Global data coupling: The routines make use of the same global data. Tolerable if the data is read only, but not written. Stealth communication between distant parts of the program by writing global variables is one probably the best known kind of bad coupling.

Pathological coupling: the routines modify each other's internal data, or jumps to an address inside it. You don't see this much in modern, structured languages.

The modern age

This looks all rather procedural. Well, that was the state of the art at the time. These concepts can be applied to the larger blocks of code in use at present - classes or unit files.

Does each class in your program have a distinct unique role in life? This is a cohesiveness question. How much external data does it need? This is a coupling question. If a class is highly cohesive, then you are more likely to see situations where you could reuse it, and if it is lightly coupled, then it will be easier to carry out that reuse.

If a function on your class is passed a Employee object, but uses only the Age and Salary properties of that object, then consider passing in two simple values rather than the whole object - it's less coupled, and easier to understand and reuse.

A class called TrigUtils is cohesive (as long as it actually does what it claims to do), a class called MiscUtils probably isn't, and it may be a good idea to refactor by splitting it up. If not, at least make sure that the various utilities therein are not coupled to each other.

If the functions that could make up MiscUtils are attached to other classes (e.g. you were coding in Java or c# and they needed to be attached somewhere, so they ended up next to where they were needed), then they probably should be detached, since they make that class less cohesive.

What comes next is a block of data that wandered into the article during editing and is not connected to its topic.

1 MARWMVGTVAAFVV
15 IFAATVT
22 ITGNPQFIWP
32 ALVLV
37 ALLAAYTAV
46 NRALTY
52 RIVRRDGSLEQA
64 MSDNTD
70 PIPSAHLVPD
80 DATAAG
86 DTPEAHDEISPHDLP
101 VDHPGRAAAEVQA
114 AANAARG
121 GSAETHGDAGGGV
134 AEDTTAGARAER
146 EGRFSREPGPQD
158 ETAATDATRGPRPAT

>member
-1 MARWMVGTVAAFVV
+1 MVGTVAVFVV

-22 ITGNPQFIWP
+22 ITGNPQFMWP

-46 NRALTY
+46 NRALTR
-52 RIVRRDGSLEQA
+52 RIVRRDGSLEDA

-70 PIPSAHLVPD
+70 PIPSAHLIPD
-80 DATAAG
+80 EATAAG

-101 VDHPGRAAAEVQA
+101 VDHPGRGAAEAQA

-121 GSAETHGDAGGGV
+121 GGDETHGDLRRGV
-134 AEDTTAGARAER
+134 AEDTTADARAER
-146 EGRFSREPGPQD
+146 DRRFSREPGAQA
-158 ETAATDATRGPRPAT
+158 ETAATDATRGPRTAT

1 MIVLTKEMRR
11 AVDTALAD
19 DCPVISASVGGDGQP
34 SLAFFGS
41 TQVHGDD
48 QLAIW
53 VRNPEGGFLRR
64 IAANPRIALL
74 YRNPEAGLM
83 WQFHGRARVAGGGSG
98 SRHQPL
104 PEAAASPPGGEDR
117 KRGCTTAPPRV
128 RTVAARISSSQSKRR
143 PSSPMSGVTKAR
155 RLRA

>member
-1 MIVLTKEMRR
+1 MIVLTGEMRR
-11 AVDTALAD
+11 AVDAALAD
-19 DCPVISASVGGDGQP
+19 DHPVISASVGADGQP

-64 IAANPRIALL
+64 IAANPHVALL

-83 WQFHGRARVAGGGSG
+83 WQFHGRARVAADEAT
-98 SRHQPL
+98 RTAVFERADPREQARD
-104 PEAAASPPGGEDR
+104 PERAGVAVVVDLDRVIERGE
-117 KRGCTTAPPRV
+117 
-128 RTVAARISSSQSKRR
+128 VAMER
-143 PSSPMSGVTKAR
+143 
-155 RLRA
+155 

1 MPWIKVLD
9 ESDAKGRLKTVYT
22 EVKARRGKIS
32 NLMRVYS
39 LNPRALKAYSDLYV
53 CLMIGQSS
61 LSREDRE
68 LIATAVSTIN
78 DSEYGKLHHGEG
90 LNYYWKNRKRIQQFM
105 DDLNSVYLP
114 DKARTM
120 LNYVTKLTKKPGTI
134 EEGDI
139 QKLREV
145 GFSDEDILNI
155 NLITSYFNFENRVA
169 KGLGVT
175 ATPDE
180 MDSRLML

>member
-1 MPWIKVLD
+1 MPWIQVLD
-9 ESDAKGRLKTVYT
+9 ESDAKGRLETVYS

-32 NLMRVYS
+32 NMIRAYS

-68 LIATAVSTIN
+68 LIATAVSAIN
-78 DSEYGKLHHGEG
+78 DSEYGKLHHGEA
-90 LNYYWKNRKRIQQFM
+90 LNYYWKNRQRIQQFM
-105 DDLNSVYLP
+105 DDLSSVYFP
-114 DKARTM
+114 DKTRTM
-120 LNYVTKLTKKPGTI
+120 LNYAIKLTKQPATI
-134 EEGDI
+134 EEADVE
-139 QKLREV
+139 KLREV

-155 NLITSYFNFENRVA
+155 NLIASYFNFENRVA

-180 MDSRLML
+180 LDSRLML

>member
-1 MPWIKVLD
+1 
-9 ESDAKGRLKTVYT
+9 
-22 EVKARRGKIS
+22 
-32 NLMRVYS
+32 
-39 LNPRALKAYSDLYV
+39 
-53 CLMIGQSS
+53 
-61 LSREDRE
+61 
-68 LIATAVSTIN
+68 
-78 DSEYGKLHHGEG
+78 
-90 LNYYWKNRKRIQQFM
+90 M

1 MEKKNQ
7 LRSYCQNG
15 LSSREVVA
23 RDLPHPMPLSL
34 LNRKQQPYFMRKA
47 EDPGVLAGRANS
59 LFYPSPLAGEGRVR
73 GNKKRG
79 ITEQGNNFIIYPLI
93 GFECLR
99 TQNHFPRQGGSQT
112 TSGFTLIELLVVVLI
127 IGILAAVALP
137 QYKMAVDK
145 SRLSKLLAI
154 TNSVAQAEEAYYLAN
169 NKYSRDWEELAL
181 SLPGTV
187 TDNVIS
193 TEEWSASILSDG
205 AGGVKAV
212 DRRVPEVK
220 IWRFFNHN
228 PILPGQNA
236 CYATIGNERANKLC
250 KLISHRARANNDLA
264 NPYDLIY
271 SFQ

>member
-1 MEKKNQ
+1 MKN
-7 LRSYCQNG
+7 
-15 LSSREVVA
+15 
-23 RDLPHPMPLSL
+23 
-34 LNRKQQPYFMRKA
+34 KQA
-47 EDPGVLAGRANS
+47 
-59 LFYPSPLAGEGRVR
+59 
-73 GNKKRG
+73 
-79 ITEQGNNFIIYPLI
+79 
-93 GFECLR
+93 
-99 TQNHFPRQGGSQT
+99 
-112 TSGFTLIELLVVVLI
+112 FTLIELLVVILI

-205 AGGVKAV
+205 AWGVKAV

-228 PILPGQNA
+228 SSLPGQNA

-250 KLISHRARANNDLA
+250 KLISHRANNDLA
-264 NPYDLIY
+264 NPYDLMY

You may need sharp eyes to see that there is indeed an independant function trying to get out - using a whole object rather than two parameters situation as above, or even a repeated couple of lines of code.

Exceptions

You cannot get perfectly high cohesion and low coupling throughout your program - once you've written all those unitary functions that depend only on their inputs, you will need a bit of less cohesive, more coupled code to glue them together into a working program.

Do you need to adhere to these rules slavishly? Well, no. As with any art, breaking the rules deliberately on occasion for a good reason is entirely different to hindering yourself by breaking them continually out of ignorance.

References

1) Cohesion was first discussed in a paper called "structured design" by Wayne Stevens, Glenford Myers and Larry Constantine in IBM systems journal, 1974

2)This writeup draws chiefly on Steve McConnel's "Code Complete", first edition, pages 81-92